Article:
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legalization

  • by Paul Armentano, NORML Deputy Director August 8, 2017

    legalization_pollA record percentage of American voters support reforming the nation’s marijuana laws, according to polling data released by Quinnipiac University.

    Sixty-one percent of voters believe that “the use of marijuana should be made legal in the United States” — the highest percentage ever reported by the poll. Support for legalization is strongest among those between the ages of 35 to 49 (77 percent), those between the ages of 18 and 34 (71 percent), Democrats (70 percent), and Independents (67 percent). Support is weakest among those age 65 or older (42 percent) and Republicans (37 percent).

    With regard to the use of medical cannabis, 94 percent of voters say that adults ought to be able to legally consume it therapeutically. Among those polled, no group expressed less than 90 percent support for the issue.

    Finally, 75 percent of voters oppose “the government enforcing federal laws against marijuana in states that have already legalized medical or recreational marijuana.” Super-majorities of every group polled, except for Republicans (59 percent), hold this position.

    The Quinnipiac poll possesses a margin of error of +/- 3.4 percent.

  • by Paul Armentano, NORML Deputy Director August 7, 2017

    Legalize marijuanaNearly six in ten voters ages 18 and older believe that “legalizing marijuana makes societies better,” according to the results of a recently published Harvard-Harris poll.

    Fifty-seven percent of respondents answered the question affirmatively. Forty-three percent of respondents said that marijuana legalization makes societies “worse.”

    Only 14 percent of poll respondents believe that cannabis should not be legal for either medical or social use.

    Seventy-two percent of those polled say that those convicted of marijuana possession offenses in non-legal states should not face jail time.

    A nationally representative sample of 2,032 registered participated in the poll.

  • by Paul Armentano, NORML Deputy Director July 20, 2017

    Marijuana ScienceRevenues from Colorado’s legal cannabis industry have surpassed over a half-billion dollars since retail sales began on January 1, 2014.

    According to an analysis by VS Strategies, cannabis-related taxes and fees have yielded $506,143,635 in new state revenue over the past three and one-half years. (Local tax revenue was excluded from the analysis.) Much of the revenue raised has gone to fund school construction projects, school-drop out and substance abuse prevention programs, and grant funding.

    The half-billion dollar total far exceeds initial projections. Tax revenue from legal cannabis sales in Oregon and Washington have also exceeded regulators’ initial expectations. In Nevada, where retail sales to adult became legal on July 1, retailers reported over 40,000 transactions in just the first weekend.

  • by Paul Armentano, NORML Deputy Director July 12, 2017

    legalization_pollProponents of Michigan voter initiative effort to legalize and regulate the personal use and retail sale of cannabis statewide has gathered over 100,000 signatures in the past six weeks. Advocates must collect a total of 252,523 valid signatures from registered voters by mid-November in order to qualify the measure — the Michigan Regulation and Taxation of Marihuana Act — for the 2018 electoral ballot.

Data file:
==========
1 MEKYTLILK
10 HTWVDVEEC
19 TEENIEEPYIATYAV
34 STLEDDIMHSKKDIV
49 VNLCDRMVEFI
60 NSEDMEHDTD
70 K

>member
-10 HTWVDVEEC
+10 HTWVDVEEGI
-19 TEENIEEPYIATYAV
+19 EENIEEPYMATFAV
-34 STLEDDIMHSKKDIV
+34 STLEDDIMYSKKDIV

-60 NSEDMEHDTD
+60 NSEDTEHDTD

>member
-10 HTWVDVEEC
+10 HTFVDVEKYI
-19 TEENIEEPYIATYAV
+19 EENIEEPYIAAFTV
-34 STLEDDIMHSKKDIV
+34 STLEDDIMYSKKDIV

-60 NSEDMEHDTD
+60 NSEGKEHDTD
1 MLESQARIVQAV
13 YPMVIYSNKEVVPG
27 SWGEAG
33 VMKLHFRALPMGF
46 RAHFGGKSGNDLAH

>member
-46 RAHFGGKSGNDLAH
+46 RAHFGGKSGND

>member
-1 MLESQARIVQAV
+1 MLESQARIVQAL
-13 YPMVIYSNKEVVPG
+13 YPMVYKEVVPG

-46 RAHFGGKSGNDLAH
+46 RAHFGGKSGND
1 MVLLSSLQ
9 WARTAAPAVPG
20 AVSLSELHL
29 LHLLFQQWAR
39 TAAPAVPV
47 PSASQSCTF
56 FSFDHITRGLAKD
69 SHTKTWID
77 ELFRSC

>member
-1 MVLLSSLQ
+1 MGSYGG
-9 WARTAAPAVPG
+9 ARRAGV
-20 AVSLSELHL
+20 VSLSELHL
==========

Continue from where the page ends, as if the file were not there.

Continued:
The initiative permits those over the age of 21 to possess and grow personal use quantities of cannabis and related concentrates, while also licensing activities related to the commercial marijuana production and retail marijuana sales.

    The coalition behind the effort, The Coalition to Regulate Marijuana Like Alcohol, is partnership between the Marijuana Policy Project, the ACLU of Michigan, the Drug Policy Alliance, the National Patients Rights Association, Michigan NORML, MI Legalize, the Michigan Cannabis Coalition, and lawyers from the State Bar of Michigan Marijuana Law Section.

    Proponents sought to place a similar measure on the Michigan ballot in 2016. That effort was ultimately turned back when lawmakers imposed and the courts upheld new rules limiting the time frame during which signatures could be collected.

    Marijuana law reform advocates are also presently gathering signatures for voter-initiated efforts in Missouri and Utah. A statewide initiative legalizing the use of medical marijuana in Oklahoma has already qualified for the 2018 electoral ballot.

  • by Paul Armentano, NORML Deputy Director June 22, 2017

    marijuana_seedlingMembers of the Vermont House of Representatives decided late last night to block a marijuana depenalization measure, H. 511, from further consideration this legislative session.

    The vote came after Senate members approved the bill, which eliminated civil and criminal penalties for the private possession and cultivation of small quantities of marijuana. Republican Gov. Phil Scott – who had vetoed an earlier version of the bill in May – had also recently expressed his support for the revised legislation.

    Further action on the bill during this week’s special veto session required the votes of three-quarters of the House. But only a majority voted to take action on the bill, with almost all Republican House members voting ‘no.’

    If enacted, the bill would have permitted adults to legally possess up to one ounce of cannabis and to grow up two mature plants at home.

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